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High Standards: Legacy of the Great American Songbook in today's Gusto

Friday, February 17, 2012

Read Mary Kunz Goldman's preview of the High Standards: Legacy of the Great American Songbook in today's Gusto.

Salon singers: Silverstein sets up three cabaret shows in Buffalo

By Mary Kunz Goldman

News Classical Music Critic

Published:February 17, 2012, 12:00 AM

A ri Silverstein grew up in New York City, home of the Oak Room at the Algonquin, the Cafe Carlyle and other hallowed haunts of cabaret music.

But it was not until he was sent to Buffalo to attend Buffalo State College that he learned to appreciate this unique — and now nostalgic — art form.

At Buffalo State, Silverstein took the multimedia pop music course taught by legendary professor Charles Mancuso. He met Buffalo jazz and entertainment greats like Dodo Greene and Jackie Jocko. When he returned reluctantly to New York, he saw the Big Apple with new eyes.

He began exploring the city’s famous cabaret rooms, and meeting the artists, too.

He has made a point of thanking Buffalo for turning his world around. Last spring, Silverstein arranged a concert here by cabaret artist Ronnie Whyte. This year, he has expanded his vision.

Silverstein is collaborating with Buffalo State to bring in three cabaret artists. Each will give a talk/demonstration in the afternoon, followed by a concert in the evening at the Burchfield Penney Art Center.

“There are a few legends left. We have to spend the time that we can with them,” Silverstein says. “People like this music. This music is timeless. When you hear the songs that Fred Astaire sang, they’re instantly timeless classics. Even young people, they’re playing them at their weddings. The music lingers around. And who knows? Maybe there will be a resurgence. That’s my hope.”

• Thursday: Steve Ross, known as “the Crown Prince of Cabaret,” is a leading performer of the songs known as the Great American Songbook. At 12:15 p.m. in Rockwell Hall, Room 124, Ross gives the talk “Saloon to Salon: Traveling With My Piano.”

At 7 p.m. in the Burchfield Penney auditorium, Ross will bring the music of Fred Astaire to life in “Top Hat, White Tie and Tails.”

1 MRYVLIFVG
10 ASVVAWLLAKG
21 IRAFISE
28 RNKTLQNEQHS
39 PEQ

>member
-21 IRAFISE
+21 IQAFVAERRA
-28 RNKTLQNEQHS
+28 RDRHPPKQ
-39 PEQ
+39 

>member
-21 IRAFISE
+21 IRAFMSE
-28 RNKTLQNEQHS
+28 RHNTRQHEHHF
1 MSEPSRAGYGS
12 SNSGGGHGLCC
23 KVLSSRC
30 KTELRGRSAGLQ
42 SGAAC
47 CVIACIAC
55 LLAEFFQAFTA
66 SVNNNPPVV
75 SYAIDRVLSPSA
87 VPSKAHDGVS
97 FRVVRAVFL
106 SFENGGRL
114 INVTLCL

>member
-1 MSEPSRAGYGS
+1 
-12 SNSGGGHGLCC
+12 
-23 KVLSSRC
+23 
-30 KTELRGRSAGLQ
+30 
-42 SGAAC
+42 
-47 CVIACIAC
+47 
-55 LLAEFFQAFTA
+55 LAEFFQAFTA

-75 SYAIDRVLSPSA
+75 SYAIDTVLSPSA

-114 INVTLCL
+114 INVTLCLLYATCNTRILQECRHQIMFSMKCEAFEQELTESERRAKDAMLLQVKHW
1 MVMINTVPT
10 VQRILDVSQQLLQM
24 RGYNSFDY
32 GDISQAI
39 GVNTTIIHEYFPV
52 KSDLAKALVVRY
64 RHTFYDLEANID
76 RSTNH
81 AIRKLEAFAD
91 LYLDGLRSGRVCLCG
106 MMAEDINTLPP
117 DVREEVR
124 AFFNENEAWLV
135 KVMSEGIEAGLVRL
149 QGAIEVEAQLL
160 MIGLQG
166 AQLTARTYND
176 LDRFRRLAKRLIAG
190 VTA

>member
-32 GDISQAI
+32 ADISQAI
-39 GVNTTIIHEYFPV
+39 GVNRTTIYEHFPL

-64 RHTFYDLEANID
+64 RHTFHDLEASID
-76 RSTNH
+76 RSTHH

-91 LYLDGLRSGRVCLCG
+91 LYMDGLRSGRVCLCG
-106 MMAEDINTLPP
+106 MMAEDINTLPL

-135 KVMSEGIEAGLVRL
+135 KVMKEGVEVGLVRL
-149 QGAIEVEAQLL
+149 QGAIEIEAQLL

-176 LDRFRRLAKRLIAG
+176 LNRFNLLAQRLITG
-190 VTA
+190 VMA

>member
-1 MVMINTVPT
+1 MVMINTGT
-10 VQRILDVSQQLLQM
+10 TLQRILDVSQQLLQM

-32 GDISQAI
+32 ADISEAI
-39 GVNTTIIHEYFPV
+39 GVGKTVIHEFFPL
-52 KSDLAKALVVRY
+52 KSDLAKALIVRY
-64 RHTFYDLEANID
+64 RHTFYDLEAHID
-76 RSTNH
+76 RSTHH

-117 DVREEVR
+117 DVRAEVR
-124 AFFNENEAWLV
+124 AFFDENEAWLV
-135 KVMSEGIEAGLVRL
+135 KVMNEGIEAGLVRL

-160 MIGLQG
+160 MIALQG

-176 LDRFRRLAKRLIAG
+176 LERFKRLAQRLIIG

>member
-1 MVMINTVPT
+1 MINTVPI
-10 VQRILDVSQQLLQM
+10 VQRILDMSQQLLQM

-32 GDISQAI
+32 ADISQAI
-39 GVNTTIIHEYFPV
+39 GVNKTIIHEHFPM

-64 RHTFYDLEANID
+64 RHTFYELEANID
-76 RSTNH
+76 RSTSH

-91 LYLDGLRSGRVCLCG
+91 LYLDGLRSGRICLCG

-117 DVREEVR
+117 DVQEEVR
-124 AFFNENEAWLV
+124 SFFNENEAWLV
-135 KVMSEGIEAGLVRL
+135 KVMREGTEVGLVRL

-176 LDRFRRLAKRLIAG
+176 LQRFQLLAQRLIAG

• March 1: Kathleen Landis is a singer/entertainer in the style of Hazel Scott, Diana Krall and Ann Hampton Calloway. At 12:15 p. m, she will discuss Alec Wilder’s book “American Popular Song: The Great Innovators 1900-1950.” At 7 p.m., she performs “While We’re Young: A Tribute to Alec Wilder.” Both events take place in the Burchfield Penney auditorium.

• March 8: Bob Dorough, 89, is a longtime jazz-cabaret cult singer and songwriter who penned such classics as “I’m Hip” and “Devil May Care,” many in collaboration with his good friend Dave Frishberg. Dorough has not played Buffalo since 1994, when he gave a memorable appearance at the Calumet Arts Cafe.

At 12:15 p.m., he presents a discussion, “From Bebop to Schoolhouse Rock” and then performs at 7 p.m.; both events are in the Burchfield Penney auditorium.

If the Burchfield Penney auditorium is a somewhat sterile setting compared with the cabaret venues of yore, there is a reason for that. The world has changed, Silverstein says, and the old venues are disappearing.

“These were small, often dingy rooms in often low candlelight,” Silverstein says. “They would hold 50 to 100 people. They were intimate rooms. There was a hell of a lot of smoking, a lot of drinking,” he reflects. “I talk often with Ronnie Whyte about the timing. People would go to the theater, and eat dinner after the show, at about 10:30 or 11. They were out till 3 or 4 in the morning. They just don’t go out any more.”

Eventually, the cabaret acts in New York became expensive.

Great cabaret venues of New York have been closing. The venerable Oak Room at the Algonquin Hotel was the latest to close, shutting its doors last week as a new owner rethinks the space.

Silverstein is glad to do what he can to keep the art alive in Buffalo.

“What a friend told me, you have to go to Buffalo to enjoy great cabaret, it’s true!” he says.•